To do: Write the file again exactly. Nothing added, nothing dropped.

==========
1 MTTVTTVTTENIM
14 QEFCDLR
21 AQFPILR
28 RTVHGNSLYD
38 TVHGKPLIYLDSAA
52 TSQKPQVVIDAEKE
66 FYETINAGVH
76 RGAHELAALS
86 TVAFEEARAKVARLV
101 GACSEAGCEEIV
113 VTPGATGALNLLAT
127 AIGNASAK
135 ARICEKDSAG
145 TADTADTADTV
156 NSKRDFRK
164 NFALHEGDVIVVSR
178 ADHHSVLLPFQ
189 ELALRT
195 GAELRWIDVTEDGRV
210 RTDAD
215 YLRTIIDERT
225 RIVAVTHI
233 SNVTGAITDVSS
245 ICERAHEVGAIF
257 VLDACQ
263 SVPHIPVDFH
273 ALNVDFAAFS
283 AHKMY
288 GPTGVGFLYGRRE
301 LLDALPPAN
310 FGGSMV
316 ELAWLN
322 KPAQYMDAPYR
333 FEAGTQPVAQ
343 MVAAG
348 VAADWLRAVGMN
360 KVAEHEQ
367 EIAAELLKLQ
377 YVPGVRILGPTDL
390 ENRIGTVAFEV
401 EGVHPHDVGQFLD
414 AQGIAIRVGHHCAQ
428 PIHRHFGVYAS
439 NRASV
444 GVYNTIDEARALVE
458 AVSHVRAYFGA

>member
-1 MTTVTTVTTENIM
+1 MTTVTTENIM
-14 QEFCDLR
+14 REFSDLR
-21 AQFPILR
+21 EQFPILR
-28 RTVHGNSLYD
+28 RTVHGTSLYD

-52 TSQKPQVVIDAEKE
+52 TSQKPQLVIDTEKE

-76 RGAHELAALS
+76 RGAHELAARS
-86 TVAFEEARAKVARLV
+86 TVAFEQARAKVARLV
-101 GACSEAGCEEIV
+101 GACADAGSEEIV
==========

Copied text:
1 MTTVTTVTTENIM
14 QEFCDLR
21 AQFPILR
28 RTVHGNSLYD
38 TVHGKPLIYLDSAA
52 TSQKPQVVIDAEKE
66 FYETINAGVH
76 RGAHELAALS
86 TVAFEEARAKVARLV
101 GACSEAGCEEIV
113 VTPGATGALNLLAT
127 AIGNASAK
135 ARICEKDSAG
145 TADTADTADTV
156 NSKRDFRK
164 NFALHEGDVIVVSR
178 ADHHSVLLPFQ
189 ELALRT
195 GAELRWIDVTEDGRV
210 RTDAD
215 YLRTIIDERT
225 RIVAVTHI
233 SNVTGAITDVSS
245 ICERAHEVGAIF
257 VLDACQ
263 SVPHIPVDFH
273 ALNVDFAAFS
283 AHKMY
288 GPTGVGFLYGRRE
301 LLDALPPAN
310 FGGSMV
316 ELAWLN
322 KPAQYMDAPYR
333 FEAGTQPVAQ
343 MVAAG
348 VAADWLRAVGMN
360 KVAEHEQ
367 EIAAELLKLQ
377 YVPGVRILGPTDL
390 ENRIGTVAFEV
401 EGVHPHDVGQFLD
414 AQGIAIRVGHHCAQ
428 PIHRHFGVYAS
439 NRASV
444 GVYNTIDEARALVE
458 AVSHVRAYFGA

>member
-1 MTTVTTVTTENIM
+1 MTTVTTENIM
-14 QEFCDLR
+14 REFSDLR
-21 AQFPILR
+21 EQFPILR
-28 RTVHGNSLYD
+28 RTVHGTSLYD

-52 TSQKPQVVIDAEKE
+52 TSQKPQLVIDTEKE

-76 RGAHELAALS
+76 RGAHELAARS
-86 TVAFEEARAKVARLV
+86 TVAFEQARAKVARLV
-101 GACSEAGCEEIV
+101 GACADAGSEEIV